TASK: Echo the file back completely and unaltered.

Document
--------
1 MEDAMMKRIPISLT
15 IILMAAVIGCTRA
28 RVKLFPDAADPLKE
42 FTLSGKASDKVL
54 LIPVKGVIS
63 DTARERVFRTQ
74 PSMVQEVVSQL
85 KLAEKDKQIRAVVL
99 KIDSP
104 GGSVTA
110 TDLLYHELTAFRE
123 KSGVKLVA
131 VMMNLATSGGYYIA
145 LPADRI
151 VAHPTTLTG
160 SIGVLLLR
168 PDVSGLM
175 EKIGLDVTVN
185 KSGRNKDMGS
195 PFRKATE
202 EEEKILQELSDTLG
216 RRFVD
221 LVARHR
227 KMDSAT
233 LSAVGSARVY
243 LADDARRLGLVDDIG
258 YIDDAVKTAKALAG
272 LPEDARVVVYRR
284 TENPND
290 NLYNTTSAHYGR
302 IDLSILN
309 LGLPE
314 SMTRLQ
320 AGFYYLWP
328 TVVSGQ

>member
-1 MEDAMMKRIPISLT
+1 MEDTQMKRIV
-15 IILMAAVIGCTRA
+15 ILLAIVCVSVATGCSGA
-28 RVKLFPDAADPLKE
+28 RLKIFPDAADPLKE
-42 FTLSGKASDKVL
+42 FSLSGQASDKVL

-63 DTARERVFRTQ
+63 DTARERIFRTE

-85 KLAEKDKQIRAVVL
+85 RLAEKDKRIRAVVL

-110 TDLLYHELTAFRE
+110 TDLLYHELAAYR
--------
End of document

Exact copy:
1 MEDAMMKRIPISLT
15 IILMAAVIGCTRA
28 RVKLFPDAADPLKE
42 FTLSGKASDKVL
54 LIPVKGVIS
63 DTARERVFRTQ
74 PSMVQEVVSQL
85 KLAEKDKQIRAVVL
99 KIDSP
104 GGSVTA
110 TDLLYHELTAFRE
123 KSGVKLVA
131 VMMNLATSGGYYIA
145 LPADRI
151 VAHPTTLTG
160 SIGVLLLR
168 PDVSGLM
175 EKIGLDVTVN
185 KSGRNKDMGS
195 PFRKATE
202 EEEKILQELSDTLG
216 RRFVD
221 LVARHR
227 KMDSAT
233 LSAVGSARVY
243 LADDARRLGLVDDIG
258 YIDDAVKTAKALAG
272 LPEDARVVVYRR
284 TENPND
290 NLYNTTSAHYGR
302 IDLSILN
309 LGLPE
314 SMTRLQ
320 AGFYYLWP
328 TVVSGQ

>member
-1 MEDAMMKRIPISLT
+1 MEDTQMKRIV
-15 IILMAAVIGCTRA
+15 ILLAIVCVSVATGCSGA
-28 RVKLFPDAADPLKE
+28 RLKIFPDAADPLKE
-42 FTLSGKASDKVL
+42 FSLSGQASDKVL

-63 DTARERVFRTQ
+63 DTARERIFRTE

-85 KLAEKDKQIRAVVL
+85 RLAEKDKRIRAVVL

-110 TDLLYHELTAFRE
+110 TDLLYHELAAYR